Friday, July 30, 2021

Vaccination Breakthrough Cases Resolving Into Long-Covid And Deadlier Variants

npr  |  There's more potentially worrisome news for vaccinated people: In very rare cases, people experiencing breakthrough infections may be at risk for long-COVID symptoms.

That's according to a small new study of fully vaccinated health care workers in Israel, published Wednesday in The New England Journal of Medicine.

The study confirmed what's already known: That it's very rare for fully vaccinated people to get infected or sick with COVID-19. But it also found lingering COVID symptoms did develop in a handful of breakthrough cases.

Researchers studied 1,497 vaccinated health care workers at the Sheba Medical Center in Israel. Among them, only 39 got infected despite their inoculations. Of those, seven — or about 19% — developed symptoms that lasted at least six weeks, including headaches, muscle pain, loss of taste and smell and fatigue.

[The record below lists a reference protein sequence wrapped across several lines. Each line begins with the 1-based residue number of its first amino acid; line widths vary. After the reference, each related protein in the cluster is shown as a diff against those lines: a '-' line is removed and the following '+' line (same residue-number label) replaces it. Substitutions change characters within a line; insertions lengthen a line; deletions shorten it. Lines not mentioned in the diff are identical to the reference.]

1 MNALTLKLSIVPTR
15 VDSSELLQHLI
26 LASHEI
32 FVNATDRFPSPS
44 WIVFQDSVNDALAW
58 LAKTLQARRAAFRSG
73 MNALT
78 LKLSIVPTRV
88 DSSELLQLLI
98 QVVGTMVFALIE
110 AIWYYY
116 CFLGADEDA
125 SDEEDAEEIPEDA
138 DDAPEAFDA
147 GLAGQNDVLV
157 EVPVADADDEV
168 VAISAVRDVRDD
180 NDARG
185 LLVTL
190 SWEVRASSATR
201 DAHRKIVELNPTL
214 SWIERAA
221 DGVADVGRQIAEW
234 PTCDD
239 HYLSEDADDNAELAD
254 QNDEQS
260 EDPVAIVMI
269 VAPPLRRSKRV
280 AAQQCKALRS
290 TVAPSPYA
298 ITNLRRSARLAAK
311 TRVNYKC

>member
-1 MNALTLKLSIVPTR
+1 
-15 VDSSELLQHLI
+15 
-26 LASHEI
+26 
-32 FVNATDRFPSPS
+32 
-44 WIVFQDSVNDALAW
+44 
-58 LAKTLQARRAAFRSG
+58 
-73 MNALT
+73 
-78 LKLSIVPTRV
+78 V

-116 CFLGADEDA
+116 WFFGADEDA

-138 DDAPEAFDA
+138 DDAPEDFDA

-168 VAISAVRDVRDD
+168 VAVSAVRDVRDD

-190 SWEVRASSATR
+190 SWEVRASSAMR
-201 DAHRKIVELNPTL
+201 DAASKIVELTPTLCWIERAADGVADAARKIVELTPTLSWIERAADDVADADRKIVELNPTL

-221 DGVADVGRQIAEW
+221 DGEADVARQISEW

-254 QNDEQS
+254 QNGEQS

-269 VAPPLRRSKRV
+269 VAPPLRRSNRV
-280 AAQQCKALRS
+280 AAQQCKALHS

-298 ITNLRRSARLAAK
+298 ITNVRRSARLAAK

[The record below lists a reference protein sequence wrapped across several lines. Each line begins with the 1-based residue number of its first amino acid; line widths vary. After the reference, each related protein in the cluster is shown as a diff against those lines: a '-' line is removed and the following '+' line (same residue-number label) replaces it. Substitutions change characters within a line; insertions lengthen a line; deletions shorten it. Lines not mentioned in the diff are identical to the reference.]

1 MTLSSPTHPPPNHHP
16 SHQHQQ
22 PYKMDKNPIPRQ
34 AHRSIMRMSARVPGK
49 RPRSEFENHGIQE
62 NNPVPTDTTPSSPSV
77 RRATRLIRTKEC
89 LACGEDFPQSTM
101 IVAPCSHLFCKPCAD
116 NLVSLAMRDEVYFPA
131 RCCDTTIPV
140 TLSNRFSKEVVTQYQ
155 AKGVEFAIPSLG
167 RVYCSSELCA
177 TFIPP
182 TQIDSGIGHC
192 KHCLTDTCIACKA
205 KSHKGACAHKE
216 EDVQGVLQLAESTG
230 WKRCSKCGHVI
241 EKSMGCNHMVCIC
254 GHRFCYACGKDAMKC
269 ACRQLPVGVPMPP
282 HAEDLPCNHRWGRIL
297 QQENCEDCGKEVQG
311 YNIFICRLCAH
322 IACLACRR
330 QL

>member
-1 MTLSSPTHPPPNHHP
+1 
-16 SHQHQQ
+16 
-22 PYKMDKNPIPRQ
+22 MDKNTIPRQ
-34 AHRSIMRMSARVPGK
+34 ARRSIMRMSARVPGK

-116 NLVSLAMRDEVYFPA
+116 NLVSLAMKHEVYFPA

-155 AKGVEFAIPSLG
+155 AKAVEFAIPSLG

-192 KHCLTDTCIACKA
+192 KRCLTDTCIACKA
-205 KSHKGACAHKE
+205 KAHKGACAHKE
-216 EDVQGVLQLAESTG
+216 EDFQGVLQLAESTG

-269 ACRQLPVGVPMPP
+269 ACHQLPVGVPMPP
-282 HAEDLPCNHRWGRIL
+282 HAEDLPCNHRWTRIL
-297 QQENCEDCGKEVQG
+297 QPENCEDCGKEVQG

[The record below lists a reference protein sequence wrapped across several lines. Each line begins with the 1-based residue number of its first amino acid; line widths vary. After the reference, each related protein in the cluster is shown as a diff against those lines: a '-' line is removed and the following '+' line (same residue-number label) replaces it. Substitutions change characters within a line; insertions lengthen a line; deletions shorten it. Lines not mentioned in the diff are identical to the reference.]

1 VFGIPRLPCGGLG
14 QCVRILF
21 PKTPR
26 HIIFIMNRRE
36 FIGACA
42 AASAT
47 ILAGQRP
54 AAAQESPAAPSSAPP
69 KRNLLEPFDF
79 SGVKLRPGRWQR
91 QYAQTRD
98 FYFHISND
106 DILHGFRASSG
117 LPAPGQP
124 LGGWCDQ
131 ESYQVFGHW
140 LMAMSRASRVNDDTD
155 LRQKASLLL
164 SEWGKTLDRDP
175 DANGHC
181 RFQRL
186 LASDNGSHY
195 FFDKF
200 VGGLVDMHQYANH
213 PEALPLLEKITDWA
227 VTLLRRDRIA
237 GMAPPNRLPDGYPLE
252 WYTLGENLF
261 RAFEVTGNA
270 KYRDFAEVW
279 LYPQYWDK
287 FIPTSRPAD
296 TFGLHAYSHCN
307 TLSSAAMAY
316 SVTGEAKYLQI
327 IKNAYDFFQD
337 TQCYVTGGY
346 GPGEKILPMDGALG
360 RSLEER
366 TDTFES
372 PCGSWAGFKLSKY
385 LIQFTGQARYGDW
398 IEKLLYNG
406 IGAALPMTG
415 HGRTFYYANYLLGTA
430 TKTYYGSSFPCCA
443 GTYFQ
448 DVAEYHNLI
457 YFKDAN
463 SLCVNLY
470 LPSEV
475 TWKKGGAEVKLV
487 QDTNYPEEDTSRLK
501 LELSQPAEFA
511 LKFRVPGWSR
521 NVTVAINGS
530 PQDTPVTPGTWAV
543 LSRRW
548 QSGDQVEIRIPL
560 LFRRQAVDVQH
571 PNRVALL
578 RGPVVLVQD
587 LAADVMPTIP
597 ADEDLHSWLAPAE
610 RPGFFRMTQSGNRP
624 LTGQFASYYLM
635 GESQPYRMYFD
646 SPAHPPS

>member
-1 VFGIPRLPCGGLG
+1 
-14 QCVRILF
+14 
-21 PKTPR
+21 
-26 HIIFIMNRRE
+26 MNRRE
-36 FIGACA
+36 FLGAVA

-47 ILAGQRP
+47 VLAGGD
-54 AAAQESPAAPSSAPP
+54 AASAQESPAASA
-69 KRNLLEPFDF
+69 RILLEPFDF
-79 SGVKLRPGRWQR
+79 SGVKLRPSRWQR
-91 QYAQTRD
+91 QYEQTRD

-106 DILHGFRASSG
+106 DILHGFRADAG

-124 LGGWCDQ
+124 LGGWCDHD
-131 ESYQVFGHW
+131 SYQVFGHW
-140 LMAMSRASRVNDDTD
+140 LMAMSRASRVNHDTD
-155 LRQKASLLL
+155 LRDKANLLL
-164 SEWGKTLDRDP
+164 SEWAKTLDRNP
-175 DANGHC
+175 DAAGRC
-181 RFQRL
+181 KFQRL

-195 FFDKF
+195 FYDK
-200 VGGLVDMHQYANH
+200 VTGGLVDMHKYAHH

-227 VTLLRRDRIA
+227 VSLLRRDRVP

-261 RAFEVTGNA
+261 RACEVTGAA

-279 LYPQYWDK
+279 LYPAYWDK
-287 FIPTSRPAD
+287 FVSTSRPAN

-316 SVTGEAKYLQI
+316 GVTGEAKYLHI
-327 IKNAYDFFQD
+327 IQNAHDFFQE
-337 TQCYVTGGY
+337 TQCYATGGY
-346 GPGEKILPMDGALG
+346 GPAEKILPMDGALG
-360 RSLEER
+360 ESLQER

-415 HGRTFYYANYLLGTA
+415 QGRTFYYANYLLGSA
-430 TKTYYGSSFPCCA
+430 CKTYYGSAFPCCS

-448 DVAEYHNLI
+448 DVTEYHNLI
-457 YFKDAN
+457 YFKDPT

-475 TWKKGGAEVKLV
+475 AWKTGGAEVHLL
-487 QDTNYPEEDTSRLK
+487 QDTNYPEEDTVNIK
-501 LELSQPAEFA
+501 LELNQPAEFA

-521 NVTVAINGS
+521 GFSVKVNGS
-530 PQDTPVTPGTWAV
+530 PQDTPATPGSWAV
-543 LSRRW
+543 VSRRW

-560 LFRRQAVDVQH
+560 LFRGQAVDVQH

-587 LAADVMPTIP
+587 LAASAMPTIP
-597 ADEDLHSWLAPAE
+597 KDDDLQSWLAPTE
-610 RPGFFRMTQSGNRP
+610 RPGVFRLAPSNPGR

"It's really disturbing," says Dr. Gili Regev-Yochay, director of the infection, prevention and control unit with the Sheba Medical Center and an author of the study.

"If this is what we're going to see with all of the even mildly symptomatic infections that we're seeing now, it's definitely worrisome," she says.

Regev-Yochay and others stress that the results need to be confirmed by additional research involving many more patients who are followed for much longer. It could be a false alarm, the symptoms could be much rarer, or they could resolve far more quickly than the months of symptoms that typically plague those suffering from long COVID.

Experts stress that vaccination remains highly effective at preventing the most severe consequences of infection: hospitalization and death.

Nevertheless, other researchers agree the findings are cause for additional investigation.

"We had hoped that when you get vaccinated and even if you did have a breakthrough infection you would have enough of an immune response that would block this protracted symptom complex now known as long COVID," says Dr. Eric Topol, a professor of molecular medicine at Scripps Research.


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